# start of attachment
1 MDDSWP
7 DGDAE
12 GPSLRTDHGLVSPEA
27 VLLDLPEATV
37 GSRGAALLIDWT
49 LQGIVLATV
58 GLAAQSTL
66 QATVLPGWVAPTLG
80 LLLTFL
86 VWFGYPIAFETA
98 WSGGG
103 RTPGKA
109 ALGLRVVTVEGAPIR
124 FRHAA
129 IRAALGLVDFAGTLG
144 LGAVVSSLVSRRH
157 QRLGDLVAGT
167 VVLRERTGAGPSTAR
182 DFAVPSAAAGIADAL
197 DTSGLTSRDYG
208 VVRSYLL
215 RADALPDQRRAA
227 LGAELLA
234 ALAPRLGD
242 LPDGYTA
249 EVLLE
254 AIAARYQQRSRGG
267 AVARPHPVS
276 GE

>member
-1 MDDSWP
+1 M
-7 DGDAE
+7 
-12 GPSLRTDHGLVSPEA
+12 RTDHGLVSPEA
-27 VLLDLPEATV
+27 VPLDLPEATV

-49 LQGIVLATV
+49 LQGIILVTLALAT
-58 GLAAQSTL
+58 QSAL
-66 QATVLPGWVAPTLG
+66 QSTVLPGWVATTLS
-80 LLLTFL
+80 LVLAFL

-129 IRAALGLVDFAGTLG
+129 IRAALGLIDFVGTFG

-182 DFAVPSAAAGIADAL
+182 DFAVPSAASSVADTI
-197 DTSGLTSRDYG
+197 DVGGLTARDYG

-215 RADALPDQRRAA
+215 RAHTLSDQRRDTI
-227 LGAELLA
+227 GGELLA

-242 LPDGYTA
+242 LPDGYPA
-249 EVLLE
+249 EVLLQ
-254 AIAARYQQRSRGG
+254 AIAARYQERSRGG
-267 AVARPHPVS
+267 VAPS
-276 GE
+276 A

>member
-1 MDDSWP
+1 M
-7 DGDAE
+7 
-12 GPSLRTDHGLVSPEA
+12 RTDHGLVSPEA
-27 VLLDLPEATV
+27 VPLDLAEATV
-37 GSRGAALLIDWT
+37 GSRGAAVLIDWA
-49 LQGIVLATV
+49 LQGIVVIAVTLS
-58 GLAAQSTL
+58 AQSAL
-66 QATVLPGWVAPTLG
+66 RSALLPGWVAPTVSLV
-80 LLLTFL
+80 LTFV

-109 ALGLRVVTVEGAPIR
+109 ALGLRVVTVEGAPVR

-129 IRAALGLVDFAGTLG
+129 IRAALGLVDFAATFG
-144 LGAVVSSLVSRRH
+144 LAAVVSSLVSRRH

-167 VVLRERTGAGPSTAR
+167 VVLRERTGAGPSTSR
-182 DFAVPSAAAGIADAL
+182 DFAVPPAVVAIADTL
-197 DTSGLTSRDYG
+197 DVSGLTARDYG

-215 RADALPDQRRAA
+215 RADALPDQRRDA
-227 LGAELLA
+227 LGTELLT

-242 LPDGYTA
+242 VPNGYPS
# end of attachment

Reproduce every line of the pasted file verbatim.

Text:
1 MDDSWP
7 DGDAE
12 GPSLRTDHGLVSPEA
27 VLLDLPEATV
37 GSRGAALLIDWT
49 LQGIVLATV
58 GLAAQSTL
66 QATVLPGWVAPTLG
80 LLLTFL
86 VWFGYPIAFETA
98 WSGGG
103 RTPGKA
109 ALGLRVVTVEGAPIR
124 FRHAA
129 IRAALGLVDFAGTLG
144 LGAVVSSLVSRRH
157 QRLGDLVAGT
167 VVLRERTGAGPSTAR
182 DFAVPSAAAGIADAL
197 DTSGLTSRDYG
208 VVRSYLL
215 RADALPDQRRAA
227 LGAELLA
234 ALAPRLGD
242 LPDGYTA
249 EVLLE
254 AIAARYQQRSRGG
267 AVARPHPVS
276 GE

>member
-1 MDDSWP
+1 M
-7 DGDAE
+7 
-12 GPSLRTDHGLVSPEA
+12 RTDHGLVSPEA
-27 VLLDLPEATV
+27 VPLDLPEATV

-49 LQGIVLATV
+49 LQGIILVTLALAT
-58 GLAAQSTL
+58 QSAL
-66 QATVLPGWVAPTLG
+66 QSTVLPGWVATTLS
-80 LLLTFL
+80 LVLAFL

-129 IRAALGLVDFAGTLG
+129 IRAALGLIDFVGTFG

-182 DFAVPSAAAGIADAL
+182 DFAVPSAASSVADTI
-197 DTSGLTSRDYG
+197 DVGGLTARDYG

-215 RADALPDQRRAA
+215 RAHTLSDQRRDTI
-227 LGAELLA
+227 GGELLA

-242 LPDGYTA
+242 LPDGYPA
-249 EVLLE
+249 EVLLQ
-254 AIAARYQQRSRGG
+254 AIAARYQERSRGG
-267 AVARPHPVS
+267 VAPS
-276 GE
+276 A

>member
-1 MDDSWP
+1 M
-7 DGDAE
+7 
-12 GPSLRTDHGLVSPEA
+12 RTDHGLVSPEA
-27 VLLDLPEATV
+27 VPLDLAEATV
-37 GSRGAALLIDWT
+37 GSRGAAVLIDWA
-49 LQGIVLATV
+49 LQGIVVIAVTLS
-58 GLAAQSTL
+58 AQSAL
-66 QATVLPGWVAPTLG
+66 RSALLPGWVAPTVSLV
-80 LLLTFL
+80 LTFV

-109 ALGLRVVTVEGAPIR
+109 ALGLRVVTVEGAPVR

-129 IRAALGLVDFAGTLG
+129 IRAALGLVDFAATFG
-144 LGAVVSSLVSRRH
+144 LAAVVSSLVSRRH

-167 VVLRERTGAGPSTAR
+167 VVLRERTGAGPSTSR
-182 DFAVPSAAAGIADAL
+182 DFAVPPAVVAIADTL
-197 DTSGLTSRDYG
+197 DVSGLTARDYG

-215 RADALPDQRRAA
+215 RADALPDQRRDA
-227 LGAELLA
+227 LGTELLT

-242 LPDGYTA
+242 VPNGYPS